(Reuters Health) - Even medicines that are years past their expiration date and haven't always been kept in strict climate-controlled conditions may still retain their original potency, a small study suggests.
(Reuters Health) - Patients who discharge themselves from the hospital against medical advice are twice as likely to be back within 30 days as those who leave when doctors say they're ready, a large U.S. study finds.
(Reuters Health) - Post-mammogram form letters telling women about dense breasts may be more confusing than helpful if they are difficult to read and understand, researchers say.
(Reuters Health) - Hand hygiene compliance among paramedics may be "remarkably low," according to a study that monitored ambulance workers in Scandinavia and Australia over six months.
(Reuters Health) - Kids with obstructive sleep apnea may be at lower risk of accidents with oncoming vehicles during the day if they use positive airway pressure, or PAP, therapy at night, a new study suggests.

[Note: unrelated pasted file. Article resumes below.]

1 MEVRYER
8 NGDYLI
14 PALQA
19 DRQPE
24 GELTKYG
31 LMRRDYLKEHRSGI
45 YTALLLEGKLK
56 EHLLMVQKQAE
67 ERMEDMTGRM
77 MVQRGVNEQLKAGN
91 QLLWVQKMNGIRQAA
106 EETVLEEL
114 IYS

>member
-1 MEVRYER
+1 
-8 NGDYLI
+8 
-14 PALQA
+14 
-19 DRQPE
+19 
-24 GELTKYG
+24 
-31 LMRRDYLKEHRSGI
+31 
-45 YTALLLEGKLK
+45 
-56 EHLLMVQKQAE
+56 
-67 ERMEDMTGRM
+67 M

(Reuters Health) - Most children are using too much toothpaste, don't brush often enough and don't start brushing their teeth at a young enough age, according to a U.S. survey.
(Reuters Health) - Cancer patients are more successful at giving up cigarettes for good if they take smoking-cessation medicine for 24 weeks instead of the usual 12 weeks, a small clinical trial suggests.
(Reuters Health) - When a teen is diagnosed with depression, it's normal for parents to feel overwhelmed and to search for information about which treatment options are best, doctors write in a new patient resource published in JAMA Pediatrics.
(Reuters Health) - Teens and young men in correctional facilities are at increased risk of dying by suicide, but they are otherwise fairly similar to unincarcerated youth who take their own lives, a U.S. study suggests.
(Reuters Health) - - Foods eaten in U.S. workplaces - whether purchased in cafeterias, or available to employees for free - are usually unhealthy, researchers say.